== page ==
The stated theme of Hari Kondabolu’s stand-up special Vacation Baby is his experiences with his son, who was born during the pandemic. But that’s just an excuse for Kondabolu to unleash his trademark broadsides against systematic racism in the United States.
Sample this: taking a dig at the Donald Trump fanbase’s “release the kraken” movement following Joe Biden’s presidential win in 2020, Kondabolu quips that “kraken” is possibly the plural for “cracker”.
Six years ago, Kondabolu wrote and starred in the documentary, The Problem with Apu, which highlighted the absurd South Asian stereotype The Simpsons character Apu had become, largely because of American actor Hank Azaria’s voice. The documentary eventually got Azaria to announce that he wouldn’t be voicing Apu anymore. The Simpsons producers too said that white actors will no longer voice non-white roles. Azaria recently helped promote Vacation Baby for Kondabolu’s YouTube channel.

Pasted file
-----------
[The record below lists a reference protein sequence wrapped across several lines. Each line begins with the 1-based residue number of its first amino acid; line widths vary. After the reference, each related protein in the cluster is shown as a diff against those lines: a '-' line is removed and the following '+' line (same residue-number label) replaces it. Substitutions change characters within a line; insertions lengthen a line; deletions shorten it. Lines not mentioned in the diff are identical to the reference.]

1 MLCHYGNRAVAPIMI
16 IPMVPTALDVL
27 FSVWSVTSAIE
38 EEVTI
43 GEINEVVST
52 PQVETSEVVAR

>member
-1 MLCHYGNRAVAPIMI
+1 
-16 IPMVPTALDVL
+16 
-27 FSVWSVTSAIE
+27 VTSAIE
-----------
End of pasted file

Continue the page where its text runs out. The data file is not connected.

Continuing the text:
In an interview with Scroll, the 40-year-old New Yorker discussed Vacation Baby – which is out on YouTube – the creative life, and movies, including RRR. Here are edited excerpts.
How important was Russell Peters’s success for comics of South Asian origin in the United States, given that his comedy reinforced South Asian stereotypes that you have been so vocally against?
It’s always difficult for the first person who does something. For him, it was a bread-and-butter thing. His audience was initially South Asian and East Asian only, and he wasn’t as famous in America except within our community. My frustration was less with him and more with other comics whom I saw were exploiting their ethnicity on a daily level to appeal to White audiences. The Apu character, for example. We had so few images to correctly represent us, and this, in turn, would make it harder for us to be ourselves.
Russell didn’t affect us really because American people were not watching him in the mainstream. It makes sense that he is the first South Asian comic who broke through because he showed the industry that South Asian comics could bring in the numbers financially and put asses on seats. At the same time, the market was changing with streaming, tons of cable coming in, YouTube. The industry was looking for new ways of making money. They suddenly see, oh, this community has money to spend.